A SHOT THAT PlUNGES: ON GUSTAVO FONTAN CINEMA

By Roger Koza

According to the Royal Spanish Academy and its dictionary, the verb “abismar” has four different definitions: 1) to plunge into an abyss; 2) to be confused, downhearted; 3) to plunge into contemplation and pain; 4) the be surprised or moved by something unexpected or unique. Apart from the second definition, all the others help us to think about Fontán’s cinema.
A first approach: in Fontán’s films —evanescent, phantasmagoric, and surprising as they are— the camera shots fall, partially, into a general procedure related with a style of showing reality not through duplication by representation, but by plunging into a second nature conceived through images and sound. Such a procedure uses the rawness of the materiality of the world and rear- ranges it to form a poetic order. This peculiar quest arranges the elements of the world in such a way they are deprived of any utility and provoke a radical sensitive experience in the viewer. A cat is not longer just a cat, tree leaves floating on a pond have little to do with a botanist’s portray, floor tiles are not only related with the world of construction. And peo- ple are not defined by their professions or trades. We are left with a new world which surprises us because of the novelty of a placement of objects and subjects which makes them become entities in a phantasmagoric ontology made up of real presences which invite us to their contemplation.

The first example of this can be found in La orilla que se abisma, a masterpiece of a film in which Fontán transposes the universe of J.L. Ortiz, a poet, into images and sounds. Apart from a small quotation of a poem, this film rejects any other direct quotations. Rather, the true challenge is how to replace Ortiz’ poetry with shots that de- liver a poetic experience of the natural world. The most evident strategy would be to film majestic panoramic shots of the rivers of the Argentinean province of Entre Ríos while a paused voice read fragments of a poem; or, perhaps, trying to find a perfect filmic register with natural lights which would remind us of the alleged purity of the world which Ortiz’s poems are devoted to. The way in which
Fontán stays away from mimesis is through out-of-focus, blurred-by-movement images which break away from
all the rules of representation
through a poetics established over the basis of a continuous dissolution of everything that the camera shoots and with the help of a soundtrack that is also detached from naivety or evident lyricism. The hyperbole of the abyss is endless because the subject demands it to be so. However, Fontan’s films are not always a perceptive trance in such a pure form.

In La madre and Elegía de abril, Fontán and his poetics of the abyss are still there, but in these two films there is also a circumspect narrative will. In the former, there is a minimal story evolving around the everyday actions of a demented 45-year-old woman and her son, who tries to offer some contention for her while choosing a path for his own life. This is a great example of a cinema of poetry, with its unconventional shots on this woman’s feet, the way the director records a journey by train or a stroll that always happens on the same road, with the shots of the house and its windows which make the camera seem an al- most subjective devise to con- vey, through what can be seen and heard, the experience of the world (and the experience of time) of the two main characters. What is being filmed here is the experience itself. In Elegía de abril there is a new variable: fiction bursts in the documentary tone. Here, Fontán identifies a zone of intersection, a twilight zone which allows him to present a register of real flow in its actual duration; without any pragmatism whatsoever reality seems like a dream or a trance-like state; which was also a characteristic feature in his film El árbol. In Elegía de abril Fontán uses brilliant travelling shots of the objects in a house, and in La casa these acquire a very precise function: objects are keepers of memories, of stories lived by their owners.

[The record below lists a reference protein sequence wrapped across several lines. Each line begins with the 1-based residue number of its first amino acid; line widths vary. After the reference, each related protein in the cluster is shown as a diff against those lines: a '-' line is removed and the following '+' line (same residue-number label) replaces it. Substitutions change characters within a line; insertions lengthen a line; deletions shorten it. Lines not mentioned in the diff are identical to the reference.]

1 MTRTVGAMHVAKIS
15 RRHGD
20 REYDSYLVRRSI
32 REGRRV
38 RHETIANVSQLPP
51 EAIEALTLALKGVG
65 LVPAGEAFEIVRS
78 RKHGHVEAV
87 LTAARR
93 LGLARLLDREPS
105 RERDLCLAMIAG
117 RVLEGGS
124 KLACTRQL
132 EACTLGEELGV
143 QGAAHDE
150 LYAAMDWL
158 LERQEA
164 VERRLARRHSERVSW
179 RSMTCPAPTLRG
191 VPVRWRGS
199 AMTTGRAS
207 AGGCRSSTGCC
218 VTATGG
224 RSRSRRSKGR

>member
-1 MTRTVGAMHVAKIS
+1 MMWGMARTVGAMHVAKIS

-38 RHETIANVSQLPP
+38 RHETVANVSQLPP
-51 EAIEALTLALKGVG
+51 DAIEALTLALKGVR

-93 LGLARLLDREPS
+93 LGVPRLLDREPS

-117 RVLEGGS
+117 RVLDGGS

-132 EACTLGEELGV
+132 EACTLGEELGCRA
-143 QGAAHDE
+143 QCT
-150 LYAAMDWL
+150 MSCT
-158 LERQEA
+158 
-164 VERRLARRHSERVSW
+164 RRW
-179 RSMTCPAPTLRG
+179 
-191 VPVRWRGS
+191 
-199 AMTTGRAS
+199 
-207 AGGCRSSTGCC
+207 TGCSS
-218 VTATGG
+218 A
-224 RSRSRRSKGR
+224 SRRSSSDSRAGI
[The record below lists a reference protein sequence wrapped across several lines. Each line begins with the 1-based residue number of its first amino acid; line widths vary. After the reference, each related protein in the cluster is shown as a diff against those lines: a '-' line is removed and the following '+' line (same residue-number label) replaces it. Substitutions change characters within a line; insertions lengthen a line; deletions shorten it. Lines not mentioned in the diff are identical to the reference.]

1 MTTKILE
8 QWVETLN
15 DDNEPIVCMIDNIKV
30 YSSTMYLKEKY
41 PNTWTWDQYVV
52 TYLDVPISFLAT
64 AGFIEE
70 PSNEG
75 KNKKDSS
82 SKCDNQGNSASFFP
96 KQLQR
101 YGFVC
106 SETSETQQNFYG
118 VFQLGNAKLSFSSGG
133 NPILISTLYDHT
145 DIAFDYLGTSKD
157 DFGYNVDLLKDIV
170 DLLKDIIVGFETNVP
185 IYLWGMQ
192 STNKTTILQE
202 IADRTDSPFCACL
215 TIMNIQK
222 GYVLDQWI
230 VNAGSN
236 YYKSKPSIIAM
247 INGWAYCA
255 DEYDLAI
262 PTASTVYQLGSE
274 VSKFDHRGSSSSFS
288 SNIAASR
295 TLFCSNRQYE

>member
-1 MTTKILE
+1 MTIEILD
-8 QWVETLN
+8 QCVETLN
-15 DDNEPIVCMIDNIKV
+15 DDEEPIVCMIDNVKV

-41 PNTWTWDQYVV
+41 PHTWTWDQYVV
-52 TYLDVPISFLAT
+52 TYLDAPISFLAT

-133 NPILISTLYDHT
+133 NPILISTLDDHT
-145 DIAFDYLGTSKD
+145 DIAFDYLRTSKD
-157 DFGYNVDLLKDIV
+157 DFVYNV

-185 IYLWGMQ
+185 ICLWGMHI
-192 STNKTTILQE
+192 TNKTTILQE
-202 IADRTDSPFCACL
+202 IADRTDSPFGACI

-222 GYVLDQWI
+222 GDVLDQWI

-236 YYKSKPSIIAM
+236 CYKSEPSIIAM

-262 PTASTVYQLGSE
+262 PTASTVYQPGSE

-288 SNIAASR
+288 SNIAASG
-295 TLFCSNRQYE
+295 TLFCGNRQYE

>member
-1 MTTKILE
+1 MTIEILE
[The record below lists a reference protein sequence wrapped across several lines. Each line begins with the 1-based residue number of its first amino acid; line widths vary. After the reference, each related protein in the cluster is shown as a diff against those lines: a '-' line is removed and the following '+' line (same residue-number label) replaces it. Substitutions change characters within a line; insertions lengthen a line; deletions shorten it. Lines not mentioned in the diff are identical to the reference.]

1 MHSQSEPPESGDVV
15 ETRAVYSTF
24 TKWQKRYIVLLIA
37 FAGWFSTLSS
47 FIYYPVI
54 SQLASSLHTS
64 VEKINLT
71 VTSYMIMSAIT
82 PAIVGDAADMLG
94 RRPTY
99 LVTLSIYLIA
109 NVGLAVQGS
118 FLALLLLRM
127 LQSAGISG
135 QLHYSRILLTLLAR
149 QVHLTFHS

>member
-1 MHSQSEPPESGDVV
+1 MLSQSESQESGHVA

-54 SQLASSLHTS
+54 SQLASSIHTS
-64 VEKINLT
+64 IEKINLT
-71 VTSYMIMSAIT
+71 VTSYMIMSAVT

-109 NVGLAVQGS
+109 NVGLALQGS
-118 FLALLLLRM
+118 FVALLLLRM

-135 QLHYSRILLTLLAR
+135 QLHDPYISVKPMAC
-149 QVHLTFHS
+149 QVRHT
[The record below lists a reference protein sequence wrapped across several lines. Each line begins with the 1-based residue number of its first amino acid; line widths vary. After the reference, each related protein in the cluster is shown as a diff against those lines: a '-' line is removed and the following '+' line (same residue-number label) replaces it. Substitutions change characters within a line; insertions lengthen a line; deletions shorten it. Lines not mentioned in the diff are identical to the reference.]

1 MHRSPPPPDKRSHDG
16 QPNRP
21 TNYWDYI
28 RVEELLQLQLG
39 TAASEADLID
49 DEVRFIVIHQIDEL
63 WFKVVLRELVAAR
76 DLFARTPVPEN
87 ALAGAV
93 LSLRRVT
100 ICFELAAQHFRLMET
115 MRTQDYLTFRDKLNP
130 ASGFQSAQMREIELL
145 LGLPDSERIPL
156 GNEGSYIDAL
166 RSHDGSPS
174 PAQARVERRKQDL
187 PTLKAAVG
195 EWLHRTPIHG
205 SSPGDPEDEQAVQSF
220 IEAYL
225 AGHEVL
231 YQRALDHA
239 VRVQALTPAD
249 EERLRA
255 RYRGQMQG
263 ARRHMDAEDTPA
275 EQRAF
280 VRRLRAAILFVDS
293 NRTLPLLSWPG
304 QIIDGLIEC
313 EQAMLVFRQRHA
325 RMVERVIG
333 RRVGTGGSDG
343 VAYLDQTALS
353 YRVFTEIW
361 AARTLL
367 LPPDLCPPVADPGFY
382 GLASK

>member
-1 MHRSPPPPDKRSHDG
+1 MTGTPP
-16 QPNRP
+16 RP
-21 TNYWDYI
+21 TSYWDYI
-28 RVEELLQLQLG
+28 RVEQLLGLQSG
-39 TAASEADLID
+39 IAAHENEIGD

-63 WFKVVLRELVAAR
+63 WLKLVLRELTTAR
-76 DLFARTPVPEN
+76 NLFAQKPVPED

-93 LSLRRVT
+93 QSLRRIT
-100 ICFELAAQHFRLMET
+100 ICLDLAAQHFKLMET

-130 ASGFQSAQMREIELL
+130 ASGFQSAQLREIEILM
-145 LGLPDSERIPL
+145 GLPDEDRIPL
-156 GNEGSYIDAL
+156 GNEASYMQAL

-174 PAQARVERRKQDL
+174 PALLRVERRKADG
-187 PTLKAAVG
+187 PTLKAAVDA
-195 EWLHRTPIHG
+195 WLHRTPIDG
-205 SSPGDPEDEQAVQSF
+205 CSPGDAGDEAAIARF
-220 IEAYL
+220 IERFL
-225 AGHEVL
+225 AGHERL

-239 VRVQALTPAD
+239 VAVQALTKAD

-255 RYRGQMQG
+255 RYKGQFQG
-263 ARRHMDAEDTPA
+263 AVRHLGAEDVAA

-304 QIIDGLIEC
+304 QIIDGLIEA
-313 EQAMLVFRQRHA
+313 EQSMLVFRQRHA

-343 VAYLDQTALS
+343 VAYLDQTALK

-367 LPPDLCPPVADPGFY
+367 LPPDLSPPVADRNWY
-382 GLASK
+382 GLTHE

In a way El rostro, Fontán’s most recent movie, offers a summary of all his other films and it was anticipated, perhaps even dreamed of, in a pas-
sage of El paisaje invisible where his fascination 219 for people’s faces is clear. Here, Fontán is not only trying to know what “the other sees when he is looking,” as it was announced in Canto del cisne; here, he is rather trying to imagine the collective face of an ecosystem and Fontan’s cinema of poetry reaches its peak: the subjective presence of the camera is complete and it is no longer objective in a mechanical sense or subjective in a poetic one; here, the camera is the invention of a glance and it creates a shot for which we don’t even have a name yet.
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